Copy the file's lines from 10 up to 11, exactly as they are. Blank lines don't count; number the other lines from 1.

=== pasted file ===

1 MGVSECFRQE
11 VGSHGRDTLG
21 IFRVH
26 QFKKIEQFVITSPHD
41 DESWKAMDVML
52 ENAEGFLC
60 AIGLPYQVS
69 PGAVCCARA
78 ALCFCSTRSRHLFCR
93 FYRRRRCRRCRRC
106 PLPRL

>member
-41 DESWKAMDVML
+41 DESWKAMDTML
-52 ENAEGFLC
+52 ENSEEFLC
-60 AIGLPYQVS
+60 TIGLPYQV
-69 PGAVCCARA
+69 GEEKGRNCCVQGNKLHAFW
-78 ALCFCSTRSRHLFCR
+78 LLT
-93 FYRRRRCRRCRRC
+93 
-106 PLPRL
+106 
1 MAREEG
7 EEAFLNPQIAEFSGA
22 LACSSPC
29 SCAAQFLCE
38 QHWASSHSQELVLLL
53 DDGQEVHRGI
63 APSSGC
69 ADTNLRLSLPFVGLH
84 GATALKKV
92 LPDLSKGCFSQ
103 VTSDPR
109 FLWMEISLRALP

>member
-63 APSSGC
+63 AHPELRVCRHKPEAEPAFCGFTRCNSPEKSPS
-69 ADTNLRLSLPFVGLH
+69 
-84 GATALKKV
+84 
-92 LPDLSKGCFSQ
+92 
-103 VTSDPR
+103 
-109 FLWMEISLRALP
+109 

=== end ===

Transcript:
93 FYRRRRCRRCRRC
106 PLPRL